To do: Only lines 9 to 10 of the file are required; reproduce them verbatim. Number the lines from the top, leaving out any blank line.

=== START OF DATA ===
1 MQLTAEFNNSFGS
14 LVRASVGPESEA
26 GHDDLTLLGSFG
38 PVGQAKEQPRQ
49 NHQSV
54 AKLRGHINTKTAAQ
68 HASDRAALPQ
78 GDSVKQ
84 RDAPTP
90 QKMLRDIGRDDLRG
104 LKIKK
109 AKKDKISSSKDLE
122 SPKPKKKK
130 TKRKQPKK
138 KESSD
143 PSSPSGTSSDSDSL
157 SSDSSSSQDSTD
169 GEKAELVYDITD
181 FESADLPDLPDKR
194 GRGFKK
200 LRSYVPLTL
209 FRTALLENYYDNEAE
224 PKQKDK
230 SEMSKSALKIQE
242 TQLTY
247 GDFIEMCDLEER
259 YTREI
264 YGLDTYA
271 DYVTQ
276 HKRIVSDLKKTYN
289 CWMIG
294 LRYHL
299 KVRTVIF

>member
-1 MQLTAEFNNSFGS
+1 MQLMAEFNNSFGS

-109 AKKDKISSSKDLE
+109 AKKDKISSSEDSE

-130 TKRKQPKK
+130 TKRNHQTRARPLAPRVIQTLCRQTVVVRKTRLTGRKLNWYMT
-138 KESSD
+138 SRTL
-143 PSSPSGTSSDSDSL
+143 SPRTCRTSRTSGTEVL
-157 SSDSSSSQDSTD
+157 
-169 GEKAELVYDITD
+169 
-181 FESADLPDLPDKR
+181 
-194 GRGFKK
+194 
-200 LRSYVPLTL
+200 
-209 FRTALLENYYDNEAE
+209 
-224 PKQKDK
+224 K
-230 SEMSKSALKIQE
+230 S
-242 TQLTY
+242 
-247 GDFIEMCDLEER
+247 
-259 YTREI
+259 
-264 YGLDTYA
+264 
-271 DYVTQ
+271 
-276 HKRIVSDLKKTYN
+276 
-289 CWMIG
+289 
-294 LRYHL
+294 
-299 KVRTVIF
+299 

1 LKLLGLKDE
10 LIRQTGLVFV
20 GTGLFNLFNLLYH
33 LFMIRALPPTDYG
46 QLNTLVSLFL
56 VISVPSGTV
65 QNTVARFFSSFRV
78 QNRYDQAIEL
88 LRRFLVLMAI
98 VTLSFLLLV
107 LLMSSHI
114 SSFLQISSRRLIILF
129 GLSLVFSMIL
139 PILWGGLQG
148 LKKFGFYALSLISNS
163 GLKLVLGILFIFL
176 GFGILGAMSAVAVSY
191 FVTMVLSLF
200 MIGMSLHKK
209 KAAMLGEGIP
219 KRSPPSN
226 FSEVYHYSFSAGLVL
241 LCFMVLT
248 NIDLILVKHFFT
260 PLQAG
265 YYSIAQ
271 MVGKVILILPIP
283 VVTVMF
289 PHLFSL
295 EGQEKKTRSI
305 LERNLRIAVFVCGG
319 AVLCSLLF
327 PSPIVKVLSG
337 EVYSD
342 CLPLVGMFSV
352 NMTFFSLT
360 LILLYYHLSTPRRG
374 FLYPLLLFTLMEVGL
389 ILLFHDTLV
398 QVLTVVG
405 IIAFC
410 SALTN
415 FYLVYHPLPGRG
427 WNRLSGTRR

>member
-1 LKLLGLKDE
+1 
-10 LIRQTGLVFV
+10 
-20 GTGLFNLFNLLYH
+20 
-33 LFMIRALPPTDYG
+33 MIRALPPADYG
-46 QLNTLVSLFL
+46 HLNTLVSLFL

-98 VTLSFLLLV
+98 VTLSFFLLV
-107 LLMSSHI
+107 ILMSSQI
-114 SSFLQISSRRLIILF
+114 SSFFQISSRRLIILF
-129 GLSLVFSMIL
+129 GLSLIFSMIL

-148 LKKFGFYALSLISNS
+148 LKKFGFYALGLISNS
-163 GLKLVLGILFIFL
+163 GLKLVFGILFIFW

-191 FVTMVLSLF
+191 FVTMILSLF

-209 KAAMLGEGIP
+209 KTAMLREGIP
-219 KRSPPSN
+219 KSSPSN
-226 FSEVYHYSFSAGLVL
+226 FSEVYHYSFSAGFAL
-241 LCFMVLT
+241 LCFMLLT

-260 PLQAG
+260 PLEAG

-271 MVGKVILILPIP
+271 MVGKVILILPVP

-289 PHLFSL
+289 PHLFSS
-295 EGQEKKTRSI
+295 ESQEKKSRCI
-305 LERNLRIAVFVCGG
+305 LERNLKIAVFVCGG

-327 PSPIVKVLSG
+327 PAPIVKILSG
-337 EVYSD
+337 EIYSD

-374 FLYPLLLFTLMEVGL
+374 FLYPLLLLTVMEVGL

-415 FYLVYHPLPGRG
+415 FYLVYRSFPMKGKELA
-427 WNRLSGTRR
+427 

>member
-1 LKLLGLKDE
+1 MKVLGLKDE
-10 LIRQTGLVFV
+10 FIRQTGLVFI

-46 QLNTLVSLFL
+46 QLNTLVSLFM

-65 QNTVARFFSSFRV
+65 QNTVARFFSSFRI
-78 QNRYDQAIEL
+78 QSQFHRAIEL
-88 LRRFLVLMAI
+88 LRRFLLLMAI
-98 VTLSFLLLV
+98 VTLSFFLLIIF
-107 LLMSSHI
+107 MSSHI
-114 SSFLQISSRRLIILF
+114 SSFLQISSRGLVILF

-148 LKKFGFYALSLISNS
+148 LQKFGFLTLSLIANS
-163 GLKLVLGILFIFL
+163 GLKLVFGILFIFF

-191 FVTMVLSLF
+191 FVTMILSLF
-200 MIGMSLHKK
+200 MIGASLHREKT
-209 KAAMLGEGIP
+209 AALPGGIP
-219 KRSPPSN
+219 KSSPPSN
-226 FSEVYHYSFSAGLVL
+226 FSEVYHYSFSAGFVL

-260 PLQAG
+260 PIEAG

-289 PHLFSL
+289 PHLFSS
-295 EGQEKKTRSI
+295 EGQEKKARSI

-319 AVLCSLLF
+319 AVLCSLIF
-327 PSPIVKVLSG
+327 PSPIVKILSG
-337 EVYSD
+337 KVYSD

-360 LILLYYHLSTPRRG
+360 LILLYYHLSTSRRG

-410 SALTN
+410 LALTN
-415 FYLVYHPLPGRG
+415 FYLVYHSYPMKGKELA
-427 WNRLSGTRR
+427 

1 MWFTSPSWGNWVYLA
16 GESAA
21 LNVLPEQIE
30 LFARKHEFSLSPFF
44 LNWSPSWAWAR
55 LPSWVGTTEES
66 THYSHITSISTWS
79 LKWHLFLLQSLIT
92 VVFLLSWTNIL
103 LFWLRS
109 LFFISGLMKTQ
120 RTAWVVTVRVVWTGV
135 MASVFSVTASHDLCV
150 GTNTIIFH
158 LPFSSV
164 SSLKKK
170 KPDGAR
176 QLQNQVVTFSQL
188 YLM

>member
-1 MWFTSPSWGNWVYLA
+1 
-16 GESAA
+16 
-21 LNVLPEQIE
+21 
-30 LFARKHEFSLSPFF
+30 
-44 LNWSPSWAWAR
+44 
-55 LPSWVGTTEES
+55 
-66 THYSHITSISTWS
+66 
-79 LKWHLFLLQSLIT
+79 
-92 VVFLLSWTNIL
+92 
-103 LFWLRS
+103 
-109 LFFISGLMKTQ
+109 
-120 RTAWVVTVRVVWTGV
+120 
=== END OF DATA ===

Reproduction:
84 RDAPTP
90 QKMLRDIGRDDLRG